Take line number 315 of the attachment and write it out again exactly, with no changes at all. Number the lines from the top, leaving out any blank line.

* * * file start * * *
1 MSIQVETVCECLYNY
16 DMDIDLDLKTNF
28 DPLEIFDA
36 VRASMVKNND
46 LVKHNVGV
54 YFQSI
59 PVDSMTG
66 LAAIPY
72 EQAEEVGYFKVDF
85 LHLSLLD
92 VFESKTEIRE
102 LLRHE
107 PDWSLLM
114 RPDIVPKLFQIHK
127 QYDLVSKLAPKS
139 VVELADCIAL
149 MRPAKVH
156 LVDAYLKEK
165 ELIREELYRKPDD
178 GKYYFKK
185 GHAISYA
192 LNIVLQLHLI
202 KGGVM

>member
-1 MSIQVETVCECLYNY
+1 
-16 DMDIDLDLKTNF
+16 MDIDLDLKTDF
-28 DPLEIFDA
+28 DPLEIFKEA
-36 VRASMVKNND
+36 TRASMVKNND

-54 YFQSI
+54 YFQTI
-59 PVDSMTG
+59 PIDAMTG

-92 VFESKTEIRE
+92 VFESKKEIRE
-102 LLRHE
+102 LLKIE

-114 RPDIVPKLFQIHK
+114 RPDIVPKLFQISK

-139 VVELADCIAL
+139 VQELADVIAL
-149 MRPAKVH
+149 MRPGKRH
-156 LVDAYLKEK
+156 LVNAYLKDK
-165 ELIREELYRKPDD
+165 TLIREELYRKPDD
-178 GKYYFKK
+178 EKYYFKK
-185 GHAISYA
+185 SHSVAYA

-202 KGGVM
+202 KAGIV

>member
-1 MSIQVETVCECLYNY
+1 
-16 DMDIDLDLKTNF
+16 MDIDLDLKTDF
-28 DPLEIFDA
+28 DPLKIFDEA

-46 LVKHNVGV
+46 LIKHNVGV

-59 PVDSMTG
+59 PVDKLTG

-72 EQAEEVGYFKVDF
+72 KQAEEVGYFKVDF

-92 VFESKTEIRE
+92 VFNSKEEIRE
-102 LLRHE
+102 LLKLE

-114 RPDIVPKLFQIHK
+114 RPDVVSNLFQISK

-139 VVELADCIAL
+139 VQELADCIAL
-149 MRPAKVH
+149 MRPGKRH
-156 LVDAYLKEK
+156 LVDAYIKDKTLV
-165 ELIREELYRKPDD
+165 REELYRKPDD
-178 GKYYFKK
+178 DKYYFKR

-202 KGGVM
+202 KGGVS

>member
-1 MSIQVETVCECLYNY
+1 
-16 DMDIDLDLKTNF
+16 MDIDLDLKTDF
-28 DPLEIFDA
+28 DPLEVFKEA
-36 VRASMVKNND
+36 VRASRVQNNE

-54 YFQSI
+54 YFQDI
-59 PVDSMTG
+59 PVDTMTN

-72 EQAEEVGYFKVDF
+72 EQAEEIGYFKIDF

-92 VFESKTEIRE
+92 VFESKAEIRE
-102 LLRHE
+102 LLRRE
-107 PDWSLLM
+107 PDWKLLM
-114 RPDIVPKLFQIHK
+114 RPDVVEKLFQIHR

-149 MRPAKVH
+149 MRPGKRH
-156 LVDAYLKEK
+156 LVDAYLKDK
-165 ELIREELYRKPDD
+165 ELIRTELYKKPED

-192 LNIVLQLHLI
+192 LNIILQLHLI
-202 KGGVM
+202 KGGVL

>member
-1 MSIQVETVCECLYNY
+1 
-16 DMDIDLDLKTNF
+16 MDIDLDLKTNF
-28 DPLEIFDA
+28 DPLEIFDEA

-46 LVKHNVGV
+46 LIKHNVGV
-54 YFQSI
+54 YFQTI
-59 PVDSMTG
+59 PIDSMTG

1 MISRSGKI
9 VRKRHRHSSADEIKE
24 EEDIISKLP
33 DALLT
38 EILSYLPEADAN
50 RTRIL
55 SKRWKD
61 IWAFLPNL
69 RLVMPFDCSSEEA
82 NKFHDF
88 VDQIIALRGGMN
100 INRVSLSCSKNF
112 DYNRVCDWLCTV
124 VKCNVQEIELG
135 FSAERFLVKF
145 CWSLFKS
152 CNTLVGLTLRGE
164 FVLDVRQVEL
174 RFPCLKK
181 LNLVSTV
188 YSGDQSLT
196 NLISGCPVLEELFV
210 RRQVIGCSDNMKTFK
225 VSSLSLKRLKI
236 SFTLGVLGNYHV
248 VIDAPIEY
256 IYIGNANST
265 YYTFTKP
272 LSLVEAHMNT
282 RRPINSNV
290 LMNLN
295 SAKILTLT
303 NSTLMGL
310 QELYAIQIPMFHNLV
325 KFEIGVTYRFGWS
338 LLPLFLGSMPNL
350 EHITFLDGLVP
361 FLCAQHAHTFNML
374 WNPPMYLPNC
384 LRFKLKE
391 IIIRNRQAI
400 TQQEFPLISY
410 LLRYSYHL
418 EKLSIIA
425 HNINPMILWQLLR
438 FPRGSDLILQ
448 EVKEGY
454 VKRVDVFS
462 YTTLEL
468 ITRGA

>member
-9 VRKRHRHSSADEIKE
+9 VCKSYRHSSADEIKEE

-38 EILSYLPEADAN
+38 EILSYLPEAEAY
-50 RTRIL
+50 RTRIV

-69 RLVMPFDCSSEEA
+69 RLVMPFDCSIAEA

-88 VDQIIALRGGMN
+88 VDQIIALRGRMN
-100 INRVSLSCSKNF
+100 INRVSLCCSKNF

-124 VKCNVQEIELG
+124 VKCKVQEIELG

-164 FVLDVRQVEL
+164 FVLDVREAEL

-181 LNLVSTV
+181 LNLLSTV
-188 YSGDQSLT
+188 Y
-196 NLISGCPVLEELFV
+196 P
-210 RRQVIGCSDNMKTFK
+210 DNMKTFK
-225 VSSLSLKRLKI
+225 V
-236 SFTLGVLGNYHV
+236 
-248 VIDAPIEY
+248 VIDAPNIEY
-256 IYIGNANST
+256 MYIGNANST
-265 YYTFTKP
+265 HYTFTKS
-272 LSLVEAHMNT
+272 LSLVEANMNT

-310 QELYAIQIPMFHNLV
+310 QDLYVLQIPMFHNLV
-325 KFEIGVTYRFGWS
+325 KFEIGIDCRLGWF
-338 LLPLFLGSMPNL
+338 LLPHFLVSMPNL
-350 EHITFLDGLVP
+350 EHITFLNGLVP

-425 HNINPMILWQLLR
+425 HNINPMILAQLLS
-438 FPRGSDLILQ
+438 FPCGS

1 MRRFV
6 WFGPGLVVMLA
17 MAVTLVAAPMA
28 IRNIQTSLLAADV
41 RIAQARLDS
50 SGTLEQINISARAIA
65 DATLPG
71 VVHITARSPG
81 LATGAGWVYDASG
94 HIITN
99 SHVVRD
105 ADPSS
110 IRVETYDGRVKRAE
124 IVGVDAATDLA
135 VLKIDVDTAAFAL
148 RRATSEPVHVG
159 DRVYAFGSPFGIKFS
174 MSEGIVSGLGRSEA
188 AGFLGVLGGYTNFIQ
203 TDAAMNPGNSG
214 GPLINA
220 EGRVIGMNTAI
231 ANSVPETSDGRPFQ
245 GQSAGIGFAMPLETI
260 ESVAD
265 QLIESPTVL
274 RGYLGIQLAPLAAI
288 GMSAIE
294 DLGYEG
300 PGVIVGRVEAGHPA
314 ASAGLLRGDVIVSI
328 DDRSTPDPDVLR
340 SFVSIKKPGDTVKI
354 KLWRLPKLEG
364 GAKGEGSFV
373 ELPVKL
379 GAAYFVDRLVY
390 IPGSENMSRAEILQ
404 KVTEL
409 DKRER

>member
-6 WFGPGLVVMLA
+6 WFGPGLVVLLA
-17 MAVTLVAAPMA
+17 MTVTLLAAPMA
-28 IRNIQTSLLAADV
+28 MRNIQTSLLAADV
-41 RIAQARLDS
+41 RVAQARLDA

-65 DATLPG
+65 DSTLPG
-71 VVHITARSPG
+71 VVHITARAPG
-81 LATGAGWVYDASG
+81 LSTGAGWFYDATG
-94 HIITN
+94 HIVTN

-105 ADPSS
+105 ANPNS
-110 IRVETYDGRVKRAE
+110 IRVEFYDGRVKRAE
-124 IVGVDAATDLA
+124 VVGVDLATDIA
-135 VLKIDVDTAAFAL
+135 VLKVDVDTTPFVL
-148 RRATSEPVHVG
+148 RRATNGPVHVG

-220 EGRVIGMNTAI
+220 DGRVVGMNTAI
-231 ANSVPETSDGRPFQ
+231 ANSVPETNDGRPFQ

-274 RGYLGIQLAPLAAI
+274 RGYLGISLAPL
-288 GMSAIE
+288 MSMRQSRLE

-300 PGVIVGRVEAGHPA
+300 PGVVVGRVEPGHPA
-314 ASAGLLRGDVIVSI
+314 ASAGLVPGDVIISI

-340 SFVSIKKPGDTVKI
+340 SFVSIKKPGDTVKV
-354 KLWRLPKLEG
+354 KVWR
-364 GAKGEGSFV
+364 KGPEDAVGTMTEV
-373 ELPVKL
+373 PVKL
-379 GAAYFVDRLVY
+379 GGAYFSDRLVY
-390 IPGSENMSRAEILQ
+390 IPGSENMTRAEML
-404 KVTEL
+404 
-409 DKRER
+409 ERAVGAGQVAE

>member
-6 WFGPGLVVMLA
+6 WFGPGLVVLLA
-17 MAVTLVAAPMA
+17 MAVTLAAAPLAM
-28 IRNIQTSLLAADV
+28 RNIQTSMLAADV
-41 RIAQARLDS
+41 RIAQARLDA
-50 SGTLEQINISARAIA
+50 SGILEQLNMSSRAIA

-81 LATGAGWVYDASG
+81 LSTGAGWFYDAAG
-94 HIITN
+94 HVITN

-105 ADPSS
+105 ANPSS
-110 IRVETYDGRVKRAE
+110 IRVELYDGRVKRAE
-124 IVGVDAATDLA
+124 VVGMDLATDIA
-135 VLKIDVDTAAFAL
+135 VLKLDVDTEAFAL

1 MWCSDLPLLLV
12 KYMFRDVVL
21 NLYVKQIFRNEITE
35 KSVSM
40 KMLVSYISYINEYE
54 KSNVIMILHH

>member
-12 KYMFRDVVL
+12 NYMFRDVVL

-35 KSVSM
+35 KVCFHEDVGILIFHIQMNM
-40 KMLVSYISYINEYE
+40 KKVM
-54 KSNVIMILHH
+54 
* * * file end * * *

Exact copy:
+354 KVWR